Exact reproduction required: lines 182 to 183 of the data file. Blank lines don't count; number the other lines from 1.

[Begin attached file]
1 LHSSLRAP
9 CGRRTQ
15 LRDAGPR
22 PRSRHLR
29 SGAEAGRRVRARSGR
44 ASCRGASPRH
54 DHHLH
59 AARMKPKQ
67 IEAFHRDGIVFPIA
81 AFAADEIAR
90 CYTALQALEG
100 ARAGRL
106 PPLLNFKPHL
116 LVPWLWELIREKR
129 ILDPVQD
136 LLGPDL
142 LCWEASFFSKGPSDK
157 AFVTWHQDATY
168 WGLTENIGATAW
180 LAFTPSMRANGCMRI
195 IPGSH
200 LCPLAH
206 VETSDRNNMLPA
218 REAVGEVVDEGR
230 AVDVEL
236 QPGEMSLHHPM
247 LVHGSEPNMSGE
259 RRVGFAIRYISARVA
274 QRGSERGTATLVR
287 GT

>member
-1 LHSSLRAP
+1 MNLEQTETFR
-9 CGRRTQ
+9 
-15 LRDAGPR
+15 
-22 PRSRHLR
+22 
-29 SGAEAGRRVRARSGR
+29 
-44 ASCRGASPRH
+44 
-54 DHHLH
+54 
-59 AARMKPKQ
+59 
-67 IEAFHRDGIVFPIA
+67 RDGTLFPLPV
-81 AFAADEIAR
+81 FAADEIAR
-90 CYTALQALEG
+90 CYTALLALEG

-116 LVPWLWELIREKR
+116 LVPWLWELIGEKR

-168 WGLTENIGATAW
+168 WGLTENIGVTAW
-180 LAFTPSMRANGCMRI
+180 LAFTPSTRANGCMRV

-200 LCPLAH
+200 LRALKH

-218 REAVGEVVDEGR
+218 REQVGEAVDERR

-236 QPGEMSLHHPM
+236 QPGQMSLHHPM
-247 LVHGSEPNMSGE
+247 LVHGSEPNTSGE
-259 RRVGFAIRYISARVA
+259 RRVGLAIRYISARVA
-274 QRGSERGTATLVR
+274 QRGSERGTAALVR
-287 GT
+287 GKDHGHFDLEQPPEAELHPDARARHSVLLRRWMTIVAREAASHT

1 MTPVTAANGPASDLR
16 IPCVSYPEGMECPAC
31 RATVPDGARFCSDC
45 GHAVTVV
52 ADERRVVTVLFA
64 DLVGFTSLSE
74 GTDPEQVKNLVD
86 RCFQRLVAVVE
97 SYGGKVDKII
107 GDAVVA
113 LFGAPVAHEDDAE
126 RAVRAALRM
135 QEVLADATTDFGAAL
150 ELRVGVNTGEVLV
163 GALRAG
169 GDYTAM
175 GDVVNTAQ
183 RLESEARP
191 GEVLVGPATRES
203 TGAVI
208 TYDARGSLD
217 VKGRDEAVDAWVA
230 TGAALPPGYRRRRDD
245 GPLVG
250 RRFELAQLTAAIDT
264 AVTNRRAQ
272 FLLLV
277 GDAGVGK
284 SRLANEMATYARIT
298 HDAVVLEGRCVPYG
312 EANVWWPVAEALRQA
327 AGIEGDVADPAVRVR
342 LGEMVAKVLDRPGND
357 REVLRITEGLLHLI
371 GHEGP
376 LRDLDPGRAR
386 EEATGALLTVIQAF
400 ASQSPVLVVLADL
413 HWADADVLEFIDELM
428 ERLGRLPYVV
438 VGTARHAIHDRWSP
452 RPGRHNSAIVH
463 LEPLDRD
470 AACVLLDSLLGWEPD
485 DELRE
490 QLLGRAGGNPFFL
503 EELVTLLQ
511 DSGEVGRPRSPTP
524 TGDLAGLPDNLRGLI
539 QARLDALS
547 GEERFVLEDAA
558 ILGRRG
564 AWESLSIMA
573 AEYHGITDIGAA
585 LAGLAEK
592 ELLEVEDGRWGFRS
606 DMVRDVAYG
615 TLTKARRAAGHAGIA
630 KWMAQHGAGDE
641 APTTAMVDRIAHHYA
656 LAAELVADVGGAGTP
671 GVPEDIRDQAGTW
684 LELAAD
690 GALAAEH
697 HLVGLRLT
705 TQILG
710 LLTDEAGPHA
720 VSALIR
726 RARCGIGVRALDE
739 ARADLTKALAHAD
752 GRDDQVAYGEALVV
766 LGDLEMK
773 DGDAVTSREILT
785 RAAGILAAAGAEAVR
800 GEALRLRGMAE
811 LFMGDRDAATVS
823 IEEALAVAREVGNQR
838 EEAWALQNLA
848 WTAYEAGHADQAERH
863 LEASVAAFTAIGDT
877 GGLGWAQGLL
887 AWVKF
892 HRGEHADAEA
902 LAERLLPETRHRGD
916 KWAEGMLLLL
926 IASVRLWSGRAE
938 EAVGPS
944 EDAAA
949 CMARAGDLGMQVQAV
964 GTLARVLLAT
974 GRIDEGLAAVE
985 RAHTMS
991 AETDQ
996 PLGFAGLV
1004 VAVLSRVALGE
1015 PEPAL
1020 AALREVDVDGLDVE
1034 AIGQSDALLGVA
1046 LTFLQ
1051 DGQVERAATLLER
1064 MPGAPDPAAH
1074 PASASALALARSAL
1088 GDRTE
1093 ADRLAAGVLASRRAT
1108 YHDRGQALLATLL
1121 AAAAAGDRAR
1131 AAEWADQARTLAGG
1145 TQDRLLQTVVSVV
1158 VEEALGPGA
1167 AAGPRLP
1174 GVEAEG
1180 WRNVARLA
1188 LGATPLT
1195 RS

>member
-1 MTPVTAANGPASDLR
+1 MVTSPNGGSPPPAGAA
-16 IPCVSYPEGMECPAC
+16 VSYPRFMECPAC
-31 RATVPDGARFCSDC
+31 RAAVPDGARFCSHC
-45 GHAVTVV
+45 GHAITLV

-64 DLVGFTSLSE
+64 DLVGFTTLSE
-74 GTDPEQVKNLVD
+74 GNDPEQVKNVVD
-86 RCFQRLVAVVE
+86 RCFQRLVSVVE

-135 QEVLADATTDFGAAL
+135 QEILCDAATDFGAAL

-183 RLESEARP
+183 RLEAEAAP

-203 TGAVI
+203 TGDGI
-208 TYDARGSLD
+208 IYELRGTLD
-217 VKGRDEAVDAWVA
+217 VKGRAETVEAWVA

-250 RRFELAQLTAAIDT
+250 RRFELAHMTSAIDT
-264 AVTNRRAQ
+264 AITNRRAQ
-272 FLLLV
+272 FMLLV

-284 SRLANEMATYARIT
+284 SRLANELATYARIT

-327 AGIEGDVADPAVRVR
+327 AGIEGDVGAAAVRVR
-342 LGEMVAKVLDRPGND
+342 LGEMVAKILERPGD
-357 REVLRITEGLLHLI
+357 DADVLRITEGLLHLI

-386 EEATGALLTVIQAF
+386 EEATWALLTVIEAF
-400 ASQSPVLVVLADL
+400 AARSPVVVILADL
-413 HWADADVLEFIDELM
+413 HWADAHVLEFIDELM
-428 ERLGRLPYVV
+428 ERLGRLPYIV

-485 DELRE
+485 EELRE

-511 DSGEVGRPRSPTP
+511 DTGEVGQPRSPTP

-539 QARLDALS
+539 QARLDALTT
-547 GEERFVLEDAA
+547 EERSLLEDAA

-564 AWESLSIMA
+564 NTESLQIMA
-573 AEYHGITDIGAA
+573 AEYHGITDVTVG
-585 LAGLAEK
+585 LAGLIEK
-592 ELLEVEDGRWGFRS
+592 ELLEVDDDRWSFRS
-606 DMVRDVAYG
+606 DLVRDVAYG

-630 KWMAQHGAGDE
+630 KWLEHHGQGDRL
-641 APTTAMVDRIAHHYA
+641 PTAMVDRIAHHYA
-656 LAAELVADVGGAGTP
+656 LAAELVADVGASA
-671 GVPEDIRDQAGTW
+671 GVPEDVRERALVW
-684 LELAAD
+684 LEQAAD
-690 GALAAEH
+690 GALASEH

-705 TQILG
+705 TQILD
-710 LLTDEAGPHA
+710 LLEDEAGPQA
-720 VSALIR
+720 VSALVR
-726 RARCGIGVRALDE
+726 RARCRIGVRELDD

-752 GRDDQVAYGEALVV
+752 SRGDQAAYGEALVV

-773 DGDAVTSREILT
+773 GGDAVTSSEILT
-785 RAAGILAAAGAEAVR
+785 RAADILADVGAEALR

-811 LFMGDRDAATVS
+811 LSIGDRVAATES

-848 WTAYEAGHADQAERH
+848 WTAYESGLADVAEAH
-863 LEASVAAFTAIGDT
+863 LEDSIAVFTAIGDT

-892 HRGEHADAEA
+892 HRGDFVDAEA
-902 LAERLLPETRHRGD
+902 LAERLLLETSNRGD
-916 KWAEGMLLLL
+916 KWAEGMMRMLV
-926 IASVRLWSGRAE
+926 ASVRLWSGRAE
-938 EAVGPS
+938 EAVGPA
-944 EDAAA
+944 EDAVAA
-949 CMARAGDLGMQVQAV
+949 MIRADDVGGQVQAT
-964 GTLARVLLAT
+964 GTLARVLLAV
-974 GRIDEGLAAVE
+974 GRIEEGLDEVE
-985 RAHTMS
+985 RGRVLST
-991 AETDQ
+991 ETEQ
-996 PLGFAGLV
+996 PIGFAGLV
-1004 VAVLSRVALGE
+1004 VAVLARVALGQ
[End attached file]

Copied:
1158 VEEALGPGA
1167 AAGPRLP